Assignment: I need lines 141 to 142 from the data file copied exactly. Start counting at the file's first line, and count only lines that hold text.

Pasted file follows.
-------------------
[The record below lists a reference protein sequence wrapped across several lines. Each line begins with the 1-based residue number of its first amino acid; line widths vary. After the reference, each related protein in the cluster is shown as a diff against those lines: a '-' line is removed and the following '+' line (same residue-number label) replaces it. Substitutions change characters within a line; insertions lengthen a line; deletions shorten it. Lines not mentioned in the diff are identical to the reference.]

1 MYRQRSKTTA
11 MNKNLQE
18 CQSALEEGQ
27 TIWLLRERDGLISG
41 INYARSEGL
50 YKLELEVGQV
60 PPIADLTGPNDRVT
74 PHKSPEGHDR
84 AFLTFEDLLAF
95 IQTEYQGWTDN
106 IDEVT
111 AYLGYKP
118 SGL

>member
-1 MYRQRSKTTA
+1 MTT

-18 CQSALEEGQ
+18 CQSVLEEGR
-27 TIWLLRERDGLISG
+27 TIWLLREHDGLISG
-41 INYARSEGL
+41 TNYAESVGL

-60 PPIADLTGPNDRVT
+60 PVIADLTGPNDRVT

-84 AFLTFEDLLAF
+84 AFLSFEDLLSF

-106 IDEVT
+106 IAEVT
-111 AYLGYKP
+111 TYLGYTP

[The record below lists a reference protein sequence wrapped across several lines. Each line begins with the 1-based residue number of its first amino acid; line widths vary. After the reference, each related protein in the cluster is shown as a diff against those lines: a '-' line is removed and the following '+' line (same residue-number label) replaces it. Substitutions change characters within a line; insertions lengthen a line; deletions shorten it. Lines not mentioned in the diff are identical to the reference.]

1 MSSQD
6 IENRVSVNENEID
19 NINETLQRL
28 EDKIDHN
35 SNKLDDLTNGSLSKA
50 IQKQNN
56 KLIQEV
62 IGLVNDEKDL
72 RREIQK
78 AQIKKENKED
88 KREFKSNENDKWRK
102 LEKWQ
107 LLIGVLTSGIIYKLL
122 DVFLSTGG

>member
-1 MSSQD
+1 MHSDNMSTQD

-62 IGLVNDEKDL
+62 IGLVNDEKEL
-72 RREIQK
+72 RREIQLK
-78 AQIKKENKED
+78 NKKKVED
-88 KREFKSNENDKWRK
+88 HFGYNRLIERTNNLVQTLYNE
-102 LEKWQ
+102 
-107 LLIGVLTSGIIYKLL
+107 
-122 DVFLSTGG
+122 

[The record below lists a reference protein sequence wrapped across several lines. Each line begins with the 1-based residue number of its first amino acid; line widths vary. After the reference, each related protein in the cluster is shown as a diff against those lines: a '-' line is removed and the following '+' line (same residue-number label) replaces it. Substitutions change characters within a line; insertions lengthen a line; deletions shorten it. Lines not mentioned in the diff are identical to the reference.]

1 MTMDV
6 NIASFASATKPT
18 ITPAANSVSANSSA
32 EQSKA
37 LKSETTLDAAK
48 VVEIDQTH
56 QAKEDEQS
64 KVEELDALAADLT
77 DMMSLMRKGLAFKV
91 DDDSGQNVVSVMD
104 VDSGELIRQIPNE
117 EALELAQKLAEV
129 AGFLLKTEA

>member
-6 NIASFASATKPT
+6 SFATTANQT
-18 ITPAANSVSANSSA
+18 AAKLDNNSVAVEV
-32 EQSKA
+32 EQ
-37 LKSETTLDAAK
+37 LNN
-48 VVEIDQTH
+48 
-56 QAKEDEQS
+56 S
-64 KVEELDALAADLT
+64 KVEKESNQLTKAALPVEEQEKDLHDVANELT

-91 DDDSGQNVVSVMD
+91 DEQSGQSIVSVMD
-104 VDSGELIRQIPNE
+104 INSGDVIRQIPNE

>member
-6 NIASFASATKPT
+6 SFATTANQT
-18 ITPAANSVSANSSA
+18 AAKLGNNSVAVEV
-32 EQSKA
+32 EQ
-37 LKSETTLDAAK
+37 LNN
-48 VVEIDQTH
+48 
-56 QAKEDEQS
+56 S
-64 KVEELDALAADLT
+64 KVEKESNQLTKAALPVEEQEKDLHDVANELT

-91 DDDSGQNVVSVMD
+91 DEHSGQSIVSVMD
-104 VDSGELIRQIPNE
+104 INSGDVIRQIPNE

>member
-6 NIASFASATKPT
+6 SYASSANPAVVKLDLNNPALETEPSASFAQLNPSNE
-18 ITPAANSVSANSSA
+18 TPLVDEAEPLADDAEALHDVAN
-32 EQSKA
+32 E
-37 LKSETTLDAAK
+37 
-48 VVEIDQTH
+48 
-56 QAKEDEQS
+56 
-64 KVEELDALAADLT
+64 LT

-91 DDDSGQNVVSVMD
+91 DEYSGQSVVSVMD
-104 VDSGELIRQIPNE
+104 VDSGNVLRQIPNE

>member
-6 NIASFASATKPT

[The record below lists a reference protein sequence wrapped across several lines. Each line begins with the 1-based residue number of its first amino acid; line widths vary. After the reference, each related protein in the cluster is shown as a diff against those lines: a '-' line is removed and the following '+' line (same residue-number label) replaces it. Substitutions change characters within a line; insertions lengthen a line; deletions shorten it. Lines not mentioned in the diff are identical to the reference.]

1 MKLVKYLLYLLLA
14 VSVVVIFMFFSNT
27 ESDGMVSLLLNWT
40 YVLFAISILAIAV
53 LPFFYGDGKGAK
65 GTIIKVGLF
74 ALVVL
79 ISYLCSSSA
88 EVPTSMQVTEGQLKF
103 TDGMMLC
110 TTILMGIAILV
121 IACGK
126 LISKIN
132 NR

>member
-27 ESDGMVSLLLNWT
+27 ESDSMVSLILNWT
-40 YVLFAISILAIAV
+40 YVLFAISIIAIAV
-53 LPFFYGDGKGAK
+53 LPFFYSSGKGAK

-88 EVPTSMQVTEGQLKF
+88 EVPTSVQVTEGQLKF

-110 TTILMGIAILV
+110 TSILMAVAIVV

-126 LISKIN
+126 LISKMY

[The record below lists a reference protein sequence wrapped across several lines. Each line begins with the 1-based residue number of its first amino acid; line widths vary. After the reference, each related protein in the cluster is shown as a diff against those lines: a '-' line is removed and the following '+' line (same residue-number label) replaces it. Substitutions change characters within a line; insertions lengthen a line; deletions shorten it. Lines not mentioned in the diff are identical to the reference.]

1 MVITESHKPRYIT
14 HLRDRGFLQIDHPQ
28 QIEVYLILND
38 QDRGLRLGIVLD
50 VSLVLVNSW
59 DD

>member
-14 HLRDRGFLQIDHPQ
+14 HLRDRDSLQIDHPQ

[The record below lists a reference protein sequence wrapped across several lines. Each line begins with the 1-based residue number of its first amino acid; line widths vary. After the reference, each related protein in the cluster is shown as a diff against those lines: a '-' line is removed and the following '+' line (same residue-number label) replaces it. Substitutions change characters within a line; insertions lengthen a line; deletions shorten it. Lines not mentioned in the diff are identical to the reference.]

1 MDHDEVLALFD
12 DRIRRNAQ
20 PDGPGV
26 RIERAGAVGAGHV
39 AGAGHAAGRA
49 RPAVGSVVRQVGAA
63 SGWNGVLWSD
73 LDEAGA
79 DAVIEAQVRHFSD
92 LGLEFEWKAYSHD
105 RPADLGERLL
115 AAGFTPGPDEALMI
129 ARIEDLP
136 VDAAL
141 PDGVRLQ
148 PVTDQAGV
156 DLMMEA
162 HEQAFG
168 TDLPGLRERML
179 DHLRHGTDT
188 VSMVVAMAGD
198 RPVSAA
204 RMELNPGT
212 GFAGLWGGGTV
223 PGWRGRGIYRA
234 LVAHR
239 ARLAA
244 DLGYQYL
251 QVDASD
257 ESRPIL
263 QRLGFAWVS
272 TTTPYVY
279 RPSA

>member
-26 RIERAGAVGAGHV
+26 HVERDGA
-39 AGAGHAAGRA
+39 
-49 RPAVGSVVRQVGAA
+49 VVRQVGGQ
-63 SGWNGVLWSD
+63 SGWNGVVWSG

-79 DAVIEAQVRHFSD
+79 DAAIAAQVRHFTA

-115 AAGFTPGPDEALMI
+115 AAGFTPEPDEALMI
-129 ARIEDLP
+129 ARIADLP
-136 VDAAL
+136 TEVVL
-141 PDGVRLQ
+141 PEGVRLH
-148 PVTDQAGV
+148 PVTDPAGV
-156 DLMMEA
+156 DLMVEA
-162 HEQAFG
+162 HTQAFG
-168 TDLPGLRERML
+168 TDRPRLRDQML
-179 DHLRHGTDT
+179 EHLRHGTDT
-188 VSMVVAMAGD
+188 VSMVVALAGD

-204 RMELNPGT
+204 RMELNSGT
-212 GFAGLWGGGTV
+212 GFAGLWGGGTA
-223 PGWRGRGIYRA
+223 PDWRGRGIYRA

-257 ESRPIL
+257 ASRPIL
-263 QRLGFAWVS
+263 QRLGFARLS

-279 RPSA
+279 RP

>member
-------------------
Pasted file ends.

40 YVLFAISILAIAV
53 LPFFYGDGKGAK